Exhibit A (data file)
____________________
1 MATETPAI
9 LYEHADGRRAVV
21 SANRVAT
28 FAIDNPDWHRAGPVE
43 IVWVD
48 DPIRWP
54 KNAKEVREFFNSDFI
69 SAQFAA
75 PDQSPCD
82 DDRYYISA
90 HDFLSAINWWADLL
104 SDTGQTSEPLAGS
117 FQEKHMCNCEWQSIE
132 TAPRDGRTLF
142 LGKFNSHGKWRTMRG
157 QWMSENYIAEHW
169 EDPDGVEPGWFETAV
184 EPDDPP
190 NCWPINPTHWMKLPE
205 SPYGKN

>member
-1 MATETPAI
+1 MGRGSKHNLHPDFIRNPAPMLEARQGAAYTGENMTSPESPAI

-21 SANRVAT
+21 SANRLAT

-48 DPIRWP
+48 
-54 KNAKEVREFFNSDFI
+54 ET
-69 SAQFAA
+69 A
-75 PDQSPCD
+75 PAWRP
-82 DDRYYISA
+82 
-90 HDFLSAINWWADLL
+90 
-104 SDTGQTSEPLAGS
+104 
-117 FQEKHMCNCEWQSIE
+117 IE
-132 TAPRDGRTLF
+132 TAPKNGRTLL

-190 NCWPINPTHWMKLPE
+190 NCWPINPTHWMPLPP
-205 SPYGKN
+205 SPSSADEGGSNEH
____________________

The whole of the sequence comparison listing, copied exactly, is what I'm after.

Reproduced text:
1 MATETPAI
9 LYEHADGRRAVV
21 SANRVAT
28 FAIDNPDWHRAGPVE
43 IVWVD
48 DPIRWP
54 KNAKEVREFFNSDFI
69 SAQFAA
75 PDQSPCD
82 DDRYYISA
90 HDFLSAINWWADLL
104 SDTGQTSEPLAGS
117 FQEKHMCNCEWQSIE
132 TAPRDGRTLF
142 LGKFNSHGKWRTMRG
157 QWMSENYIAEHW
169 EDPDGVEPGWFETAV
184 EPDDPP
190 NCWPINPTHWMKLPE
205 SPYGKN

>member
-1 MATETPAI
+1 MGRGSKHNLHPDFIRNPAPMLEARQGAAYTGENMTSPESPAI

-21 SANRVAT
+21 SANRLAT

-48 DPIRWP
+48 
-54 KNAKEVREFFNSDFI
+54 ET
-69 SAQFAA
+69 A
-75 PDQSPCD
+75 PAWRP
-82 DDRYYISA
+82 
-90 HDFLSAINWWADLL
+90 
-104 SDTGQTSEPLAGS
+104 
-117 FQEKHMCNCEWQSIE
+117 IE
-132 TAPRDGRTLF
+132 TAPKNGRTLL

-190 NCWPINPTHWMKLPE
+190 NCWPINPTHWMPLPP
-205 SPYGKN
+205 SPSSADEGGSNEH